I don’t know about you, but when I think of a 15-year-old girl I think of a giddy, goofy, adolescent who if more interested in Bieber than binomial coefficients. It’s an age where most are more interested in learning the fine art of makeup than modular equivalence rules or what to wear on Friday then on finding out more about forensics. But Saheela Ibraheem, of Edison, New Jersey? She is not that girl. Saheela Ibraheem is all about school, scholastics and learning. So much so that she not only surpassed her peers intellectually but she’s has proved a mental might stronger than most grown adults. This 15-year-old old will be going to Harvard. And not when she 18, she’s going in the fall. And this wasn’t just some anomaly; she had her choice of schools. She was accepted to MIT, Princeton and Columbia as well as eleven other schools. But she has opted to attend Harvard in the fall. So how did she do it?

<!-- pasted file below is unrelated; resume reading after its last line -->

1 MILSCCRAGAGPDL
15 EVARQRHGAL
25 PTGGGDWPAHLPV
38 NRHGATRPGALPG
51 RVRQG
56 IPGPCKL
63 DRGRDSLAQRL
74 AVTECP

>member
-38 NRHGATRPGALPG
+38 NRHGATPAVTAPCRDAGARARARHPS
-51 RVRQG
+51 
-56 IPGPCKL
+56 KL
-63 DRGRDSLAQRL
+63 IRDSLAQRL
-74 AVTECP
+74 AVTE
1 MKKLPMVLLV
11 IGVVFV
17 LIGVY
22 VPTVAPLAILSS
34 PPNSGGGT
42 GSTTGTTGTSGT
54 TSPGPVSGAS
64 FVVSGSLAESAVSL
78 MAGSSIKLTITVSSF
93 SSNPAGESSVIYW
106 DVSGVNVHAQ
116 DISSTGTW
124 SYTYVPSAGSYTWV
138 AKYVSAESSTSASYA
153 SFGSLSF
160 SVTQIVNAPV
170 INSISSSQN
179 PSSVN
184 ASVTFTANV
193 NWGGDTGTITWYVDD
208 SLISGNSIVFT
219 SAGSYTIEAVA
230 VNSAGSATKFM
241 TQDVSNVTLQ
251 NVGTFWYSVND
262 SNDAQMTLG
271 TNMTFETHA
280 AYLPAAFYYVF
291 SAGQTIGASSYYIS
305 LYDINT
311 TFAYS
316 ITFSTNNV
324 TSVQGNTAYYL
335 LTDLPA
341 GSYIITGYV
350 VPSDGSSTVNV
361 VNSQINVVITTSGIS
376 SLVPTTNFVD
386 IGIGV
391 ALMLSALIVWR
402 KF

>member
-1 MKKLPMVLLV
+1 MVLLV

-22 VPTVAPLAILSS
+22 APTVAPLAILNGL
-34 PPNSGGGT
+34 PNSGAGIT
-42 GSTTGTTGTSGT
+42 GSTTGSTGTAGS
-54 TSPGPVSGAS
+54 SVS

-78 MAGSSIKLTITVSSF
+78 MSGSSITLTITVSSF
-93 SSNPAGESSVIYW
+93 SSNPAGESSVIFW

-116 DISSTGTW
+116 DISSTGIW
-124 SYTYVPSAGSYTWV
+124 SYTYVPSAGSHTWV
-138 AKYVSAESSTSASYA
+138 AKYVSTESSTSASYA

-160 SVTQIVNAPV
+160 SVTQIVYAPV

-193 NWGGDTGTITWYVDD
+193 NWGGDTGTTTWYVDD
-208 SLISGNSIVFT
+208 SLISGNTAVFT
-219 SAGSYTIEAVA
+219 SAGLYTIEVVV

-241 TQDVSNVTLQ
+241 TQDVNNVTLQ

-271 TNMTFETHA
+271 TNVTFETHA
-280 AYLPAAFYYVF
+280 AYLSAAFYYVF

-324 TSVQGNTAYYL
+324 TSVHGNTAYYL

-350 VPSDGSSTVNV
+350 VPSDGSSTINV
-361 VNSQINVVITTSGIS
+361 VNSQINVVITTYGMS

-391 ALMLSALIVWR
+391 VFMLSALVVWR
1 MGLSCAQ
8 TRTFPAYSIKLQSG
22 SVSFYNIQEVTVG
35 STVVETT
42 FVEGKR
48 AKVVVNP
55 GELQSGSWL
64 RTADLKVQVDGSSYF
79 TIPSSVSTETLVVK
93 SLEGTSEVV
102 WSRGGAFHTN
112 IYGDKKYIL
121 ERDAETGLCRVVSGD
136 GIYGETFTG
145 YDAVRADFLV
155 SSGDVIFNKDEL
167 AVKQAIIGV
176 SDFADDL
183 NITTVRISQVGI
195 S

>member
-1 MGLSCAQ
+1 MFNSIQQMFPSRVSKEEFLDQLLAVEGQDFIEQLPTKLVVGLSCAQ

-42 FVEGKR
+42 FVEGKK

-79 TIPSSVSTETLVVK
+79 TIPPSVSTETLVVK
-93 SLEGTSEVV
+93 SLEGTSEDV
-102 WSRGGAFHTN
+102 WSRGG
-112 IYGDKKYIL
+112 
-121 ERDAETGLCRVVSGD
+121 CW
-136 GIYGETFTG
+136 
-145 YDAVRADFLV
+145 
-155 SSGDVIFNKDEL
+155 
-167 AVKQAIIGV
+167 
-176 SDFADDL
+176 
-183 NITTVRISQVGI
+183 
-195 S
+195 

You know her grades had to be more than perfect and she probably nailed the SATs. Her mother said she knew “what direction her life would take” when her daughter was just five-years-old. Saying that, “She’s like always independent. I never get to help with her homework because she’d say “it’s my work mommy, not yours””. As she went though school, Saheela skipped two grades, grades sixth and ninth. Saheela also speaks Arabic, Spanish and Latin, plays the trombone, sings, and plays softball and soccer. And her end game? Her plans are to become a research scientist and she would like to study the brain, which is apt since she has a pretty good one!
Saheela credits figuring out what you love to do early on is key saying, “if you are passionate about what you do, and I am passionate about most of these things, especially with math and science, it will work out well.” Her advice for other youngsters? “Kids should try to listen to their parents most of the time. They know what they’re doing.”
Do you think 15-years-old is too young to go to college and especially a higher competitive school like Harvard? Would you sent your child to college that young if they had the opportunity?